• How to Eat Edamame

    A popular appetizer and snack you’ll find on the menu at most Japanese restaurants is edamame. Many people are familiar with seeing these young soybeans after they have already been shelled on salad bars and mixed in dishes, but when they are served as appetizers, they are still in their shells. This leaves people who are new to Japanese food wondering how to eat them.

    The easiest way to eat edamame in their shells is to put the shell into your mouth and use your teeth to gently slide the beans out of the pod. Usually, the shells are salted, so you will get some of the salt while you eat the edamame. Some people like to dip the shells in soy or another sauce before eating as well.

    Come experience the tastes of Japan at House of Genji. Our teppanyaki restaurant and Japanese steakhouse in San Jose offers a full menu of new flavors for you to try. Call us at (408) 453-8120 to learn more.

  • How to Use an ATM in Japan

    Say you’re visiting Japan and you want to try some Japanese food in a restaurant that only accepts cash. If you don’t have any money on you, you will need to withdraw some from an ATM. The trick is that most ATM machines at banks don’t accept cards issued outside of Japan.

    Watch this video to find out how to withdraw money with a foreign card in Japan. If you want to enjoy some cash-only Japanese dining, look for a 7-11. These stores have ATMs that take cards from around the world, and they are open every day, around the clock.

    For a taste of Japan closer to home, try House of Genji for authentic teppanyaki dining. Find out more about the menu at our Japanese restaurant in San Jose by calling (408) 453-8120.

  • Planning a Work Party at Our Teppanyaki Restaurant

    If you’re looking for a fun way to bond with coworkers, consider holding a work party at House of Genji. Whether you’re looking for a unique experience for a holiday party or just an excuse to spend some time with your work friends out of the office, our teppanyaki restaurant is an essential ingredient in an event to remember. Here is what you need to know about planning a work party around our teppanyaki dining experience.

    What exactly is teppanyaki?

Teppanyaki refers to food that has been cooked on a hot iron—in other words, on a flat grill top. At a teppanyaki restaurant, a selection of food is prepared on a large grill that is surrounded by a dining table. Guests sit around the grill and watch their meals being cooked in front of them. Teppanyaki chefs always entertain their guests with their amazing knife skills and dramatic plating abilities.

What is served at a teppanyaki meal?

Teppanyaki is highly adaptable. Guests can choose from chicken, steak, lobster, shrimp, scallops, calamari, or some combination of meats. Soup, salad, rice, and veggies are also included. Some meals are also served with desserts. At House of Genji, we have a range of appetizers and side orders available to complement your meal, including edamame, age-gyoza, tempura, and agedashi tofu. We also offer sushi and sashimi and a variety of dinner salads.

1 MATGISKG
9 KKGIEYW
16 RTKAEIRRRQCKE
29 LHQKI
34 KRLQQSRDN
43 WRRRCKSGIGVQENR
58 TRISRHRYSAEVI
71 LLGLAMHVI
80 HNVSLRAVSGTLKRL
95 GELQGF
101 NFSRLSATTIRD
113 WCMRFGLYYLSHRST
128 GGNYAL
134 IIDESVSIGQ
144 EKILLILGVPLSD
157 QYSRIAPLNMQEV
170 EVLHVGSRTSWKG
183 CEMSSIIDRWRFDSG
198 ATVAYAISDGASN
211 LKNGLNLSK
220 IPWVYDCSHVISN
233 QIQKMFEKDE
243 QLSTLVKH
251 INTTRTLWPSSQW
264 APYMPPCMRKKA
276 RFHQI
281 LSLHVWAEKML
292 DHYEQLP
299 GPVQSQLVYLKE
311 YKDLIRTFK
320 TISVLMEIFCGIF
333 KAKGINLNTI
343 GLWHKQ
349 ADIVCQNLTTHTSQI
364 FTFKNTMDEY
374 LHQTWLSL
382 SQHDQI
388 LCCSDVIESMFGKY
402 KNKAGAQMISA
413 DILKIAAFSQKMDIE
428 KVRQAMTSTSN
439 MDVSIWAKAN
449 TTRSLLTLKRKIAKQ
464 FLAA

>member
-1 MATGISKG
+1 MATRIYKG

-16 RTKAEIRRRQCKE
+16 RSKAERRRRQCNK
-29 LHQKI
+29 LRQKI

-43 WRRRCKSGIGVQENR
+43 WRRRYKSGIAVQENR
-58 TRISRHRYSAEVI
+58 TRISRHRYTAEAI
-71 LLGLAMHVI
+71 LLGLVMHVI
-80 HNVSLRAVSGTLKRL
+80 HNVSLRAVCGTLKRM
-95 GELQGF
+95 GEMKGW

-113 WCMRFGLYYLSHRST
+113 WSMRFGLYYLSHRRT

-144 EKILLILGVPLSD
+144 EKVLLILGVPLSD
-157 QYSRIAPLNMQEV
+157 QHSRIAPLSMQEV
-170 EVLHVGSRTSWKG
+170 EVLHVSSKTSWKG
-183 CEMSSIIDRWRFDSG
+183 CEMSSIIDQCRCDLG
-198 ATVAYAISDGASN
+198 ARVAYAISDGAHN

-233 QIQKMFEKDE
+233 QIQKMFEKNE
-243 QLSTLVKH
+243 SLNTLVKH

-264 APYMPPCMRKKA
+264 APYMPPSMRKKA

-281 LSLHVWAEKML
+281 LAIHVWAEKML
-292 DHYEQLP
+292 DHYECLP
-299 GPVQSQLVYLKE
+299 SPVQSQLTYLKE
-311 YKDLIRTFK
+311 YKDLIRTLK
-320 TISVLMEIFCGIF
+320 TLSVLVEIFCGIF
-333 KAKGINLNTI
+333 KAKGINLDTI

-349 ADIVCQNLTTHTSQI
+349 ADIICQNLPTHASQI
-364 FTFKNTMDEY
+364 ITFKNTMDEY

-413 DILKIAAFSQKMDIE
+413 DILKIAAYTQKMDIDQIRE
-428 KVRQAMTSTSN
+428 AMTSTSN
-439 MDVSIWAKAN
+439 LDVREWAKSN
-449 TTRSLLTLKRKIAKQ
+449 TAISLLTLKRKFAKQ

Why is teppanyaki good for a work party?

Teppanyaki dining is very different from your standard work dinner. Thanks to the communal nature of the seating and cooking, you and your coworkers will get to enjoy a unique experience together. It’s the perfect opportunity to shrug off the demands of the office and focus on having fun together instead. Spending some time together bonding outside of work will help build more productive relationships in the office.

Start planning your work event at House of Genji today by calling our restaurant. Find out about our menus and set up a time to come to our teppanyaki restaurant in San Jose by calling (408) 453-8120.

  • A Look at Dining Etiquette in Japan

    When you visit Japan, there are many different customs you will get to experience. Japanese dining etiquette can often be confusing for Westerners visiting the country for the first time. Although everyone is understanding of how different the dining experience is for people visiting the country and are patient as you learn new etiquette rules, it can helpful to learn as much as you can about the norms before you go. Here is a closer look at some basic Japanese dining etiquette rules, so feel more relaxed in Japanese restaurants.

    Chopstick Basics

  • Using chopsticks can take practice, so use them whenever you get a chance before your visit. In Japan, don’t point chopsticks at people or dishes or wave them around while you’re talking. You shouldn’t suck any sauces off your chopsticks or stab foods that are hard to pick up. Never place your chopsticks upright in rice, which is symbolic of death, as is passing food with chopsticks. Don’t lay your chopsticks next to your plate when you’re done eating, as this indicates that you haven’t finished.

    Tipping

    Tipping is not common in Japan. In fact, it is often considered to be insulting. In restaurants, wait staff will often accept tips from Westerners in order to avoid embarrassing them. However, it’s best to avoid the practice completely—in restaurants, hotels, cabs, and anywhere else you would normally leave a tip in a Western country.

    Eating

    Something that may feel strange to Westerners but is expected in Japan is sipping directly from a soup bowl. Slurping is also encouraged, as it demonstrates that you are enjoying the food. Always clean your plate completely. Leaving anything behind, even a small amount of rice or sauce, is considered rude.

    At House of Genji, you’ll enjoy traditional Japanese teppanyaki dining and get plenty of chances to practice with your chopsticks. Contact us today at (408) 453-8120 to find our more about our cocktail lounge and menu of Japanese food in San Jose.